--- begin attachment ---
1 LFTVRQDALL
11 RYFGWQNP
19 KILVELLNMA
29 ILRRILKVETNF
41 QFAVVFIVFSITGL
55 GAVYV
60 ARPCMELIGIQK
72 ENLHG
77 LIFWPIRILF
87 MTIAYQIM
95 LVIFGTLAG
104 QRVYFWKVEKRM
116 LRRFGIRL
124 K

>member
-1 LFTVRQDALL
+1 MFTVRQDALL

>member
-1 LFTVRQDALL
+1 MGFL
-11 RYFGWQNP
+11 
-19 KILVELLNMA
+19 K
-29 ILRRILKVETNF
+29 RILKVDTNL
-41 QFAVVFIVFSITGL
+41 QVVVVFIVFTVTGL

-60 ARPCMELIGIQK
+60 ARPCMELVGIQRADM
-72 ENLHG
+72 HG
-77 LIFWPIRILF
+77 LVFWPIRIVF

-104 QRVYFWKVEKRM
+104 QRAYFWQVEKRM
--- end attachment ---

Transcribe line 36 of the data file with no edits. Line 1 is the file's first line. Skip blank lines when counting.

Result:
+104 QRAYFWQVEKRM